DRTV changes channels
A multichannel approach provides a clearer picture of DRTV's potential
Direct response television (DRTV) may seem downright old-fashioned as mobile and social marketing surge. But this traditional channel is not only highly adaptable, it's also still highly effective—even in this increasingly digital world.
DRTV is television content that's designed to drive viewers to another channel (e.g., the telephone or a website) to take an action, such as purchasing a product or filling out a survey. This alone is no easy feat. Yet, the ubiquity of handheld computing devices and the deluge of online content make the DRTV marketer's job even more difficult, as consumers' attention is increasingly drawn away from TV. Not only is it more challenging than ever to engage consumers, channel fragmentation can make it more difficult to track the impact of individual television spots.
Additionally, the shift in the way people consume media affects one- and two-minute, short-form DRTV spots, as well as long-form, 28.5-minute infomercials. Short DRTV spots have traditionally showcased products also available at retail, or that sell for lower dollar value than those sold in the longer infomercials, which have been more likely to promote health equipment, beauty programs, or business and self-improvement courses not available at retail. This has been the case in DRTV for decades and continues to separate the two types of promotions, though both short- and long-form face nearly identical challenges in driving customers online.
“The audience is now savvier. They can go to a website, which converts at a much lower rate than phone calls, and get additional information there or on their mobile. There is audience fragmentation and the metrics have gotten more difficult,” says Ron Perlstein, president of InfoWorx Direct, a marketing agency that specializes in DRTV.
But Perlstein insists that DRTV provides marketing options unavailable anywhere else; long-form informercials are beneficial to products with higher price points, for example, because the format provides an opportunity to go into detail about the products. The key, according to Perlstein and other industry watchers, is for marketers to leverage newer digital channels to enhance their DRTV campaigns, making their calls-to-action more effective than they were in the days when consumers were glued to a single screen.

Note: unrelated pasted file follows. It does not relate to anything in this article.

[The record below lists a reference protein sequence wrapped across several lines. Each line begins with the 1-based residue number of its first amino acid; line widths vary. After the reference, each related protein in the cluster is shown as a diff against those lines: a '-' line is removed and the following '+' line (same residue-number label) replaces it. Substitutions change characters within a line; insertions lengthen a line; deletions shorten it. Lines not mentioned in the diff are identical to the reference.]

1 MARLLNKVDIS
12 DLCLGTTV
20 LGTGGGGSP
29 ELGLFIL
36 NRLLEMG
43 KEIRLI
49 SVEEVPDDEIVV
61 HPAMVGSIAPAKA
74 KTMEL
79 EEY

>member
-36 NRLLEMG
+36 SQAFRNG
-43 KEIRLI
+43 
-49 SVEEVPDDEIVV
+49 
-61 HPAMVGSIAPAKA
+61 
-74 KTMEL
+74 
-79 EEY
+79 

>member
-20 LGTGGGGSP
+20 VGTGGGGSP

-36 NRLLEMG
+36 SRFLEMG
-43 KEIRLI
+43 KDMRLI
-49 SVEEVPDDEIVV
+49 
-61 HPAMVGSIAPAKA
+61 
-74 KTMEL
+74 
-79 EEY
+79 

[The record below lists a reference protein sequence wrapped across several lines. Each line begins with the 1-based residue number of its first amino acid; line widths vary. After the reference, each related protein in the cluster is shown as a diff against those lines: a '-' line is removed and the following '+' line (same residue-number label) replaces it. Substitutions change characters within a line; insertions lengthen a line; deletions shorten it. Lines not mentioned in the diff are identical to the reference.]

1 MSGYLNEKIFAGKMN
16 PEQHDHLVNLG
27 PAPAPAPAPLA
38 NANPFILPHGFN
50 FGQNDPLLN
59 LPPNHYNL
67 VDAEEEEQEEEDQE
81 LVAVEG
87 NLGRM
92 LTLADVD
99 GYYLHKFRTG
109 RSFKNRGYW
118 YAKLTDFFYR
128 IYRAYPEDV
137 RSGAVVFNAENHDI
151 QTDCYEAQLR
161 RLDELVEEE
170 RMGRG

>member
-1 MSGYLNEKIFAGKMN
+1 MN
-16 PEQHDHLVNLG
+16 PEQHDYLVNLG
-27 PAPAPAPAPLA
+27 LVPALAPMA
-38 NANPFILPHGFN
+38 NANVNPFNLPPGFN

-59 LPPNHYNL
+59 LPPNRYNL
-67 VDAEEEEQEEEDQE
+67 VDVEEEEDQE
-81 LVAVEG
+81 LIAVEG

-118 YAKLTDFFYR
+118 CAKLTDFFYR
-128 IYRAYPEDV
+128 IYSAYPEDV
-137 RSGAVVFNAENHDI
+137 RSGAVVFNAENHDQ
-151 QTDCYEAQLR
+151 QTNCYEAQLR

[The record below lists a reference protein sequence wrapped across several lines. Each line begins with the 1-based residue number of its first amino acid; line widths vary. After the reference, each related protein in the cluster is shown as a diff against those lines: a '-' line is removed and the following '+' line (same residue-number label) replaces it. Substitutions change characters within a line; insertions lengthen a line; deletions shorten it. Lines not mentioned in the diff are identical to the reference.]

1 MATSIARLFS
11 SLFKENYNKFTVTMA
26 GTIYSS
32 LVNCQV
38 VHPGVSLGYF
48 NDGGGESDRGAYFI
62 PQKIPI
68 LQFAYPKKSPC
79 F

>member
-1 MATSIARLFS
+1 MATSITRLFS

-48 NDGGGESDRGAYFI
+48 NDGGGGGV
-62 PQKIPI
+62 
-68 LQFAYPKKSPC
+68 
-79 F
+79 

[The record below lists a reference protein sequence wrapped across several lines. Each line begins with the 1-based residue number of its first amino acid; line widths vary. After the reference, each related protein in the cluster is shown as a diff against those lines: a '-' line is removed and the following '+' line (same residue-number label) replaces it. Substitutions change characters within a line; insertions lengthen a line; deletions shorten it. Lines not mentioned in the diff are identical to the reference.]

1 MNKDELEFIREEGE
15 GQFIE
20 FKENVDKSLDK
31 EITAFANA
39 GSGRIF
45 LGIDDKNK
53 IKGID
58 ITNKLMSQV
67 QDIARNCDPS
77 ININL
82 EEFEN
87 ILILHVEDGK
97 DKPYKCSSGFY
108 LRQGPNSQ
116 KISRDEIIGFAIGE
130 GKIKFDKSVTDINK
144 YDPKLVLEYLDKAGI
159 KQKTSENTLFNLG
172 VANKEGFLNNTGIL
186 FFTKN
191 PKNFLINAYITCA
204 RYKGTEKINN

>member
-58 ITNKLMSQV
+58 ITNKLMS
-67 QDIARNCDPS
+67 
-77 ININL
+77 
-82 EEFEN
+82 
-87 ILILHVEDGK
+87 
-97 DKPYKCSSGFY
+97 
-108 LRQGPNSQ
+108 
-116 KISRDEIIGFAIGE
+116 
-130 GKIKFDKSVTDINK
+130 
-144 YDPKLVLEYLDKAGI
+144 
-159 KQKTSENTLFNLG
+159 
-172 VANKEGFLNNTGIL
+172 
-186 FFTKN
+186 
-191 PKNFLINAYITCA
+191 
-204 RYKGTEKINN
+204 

DRTV practices can excel when marketers take a multichannel approach, add innovative storytelling, and use creative integration with television programming. But the industry still must resolve growing issues around attribution and consumer mobility.
DRTV works best in a multichannel environment
While DRTV marketers can no longer claim exclusive command over viewers' time in front of a screen, many marketers report that the growing number of devices has actually benefitted their television efforts.
“With the prevalence of screens, [consumer] interactivity with TV also increases,” says Beth Vendice, president of direct response agency Mercury Media's Performance Group.
On the whole, this effect has been positive, because it offers companies an additional revenue channel, according to Vendice. But she emphasizes that the rise of digital has complicated marketers' approach to DRTV, requiring them to consider how each spot ties into a multichannel campaign. “We don't let a DRTV campaign go out the door unless there's a search or email element,” Vendice says.
Direct response firm Acquirgy has taken a similar tack, recommending that marketers incorporate a strong search engine marketing (SEM) effort to coincide with any DRTV rollout. Viewers who see a DRTV spot are likely to log on to their computer and conduct an Internet search—a deceptively complicated action from a marketing standpoint.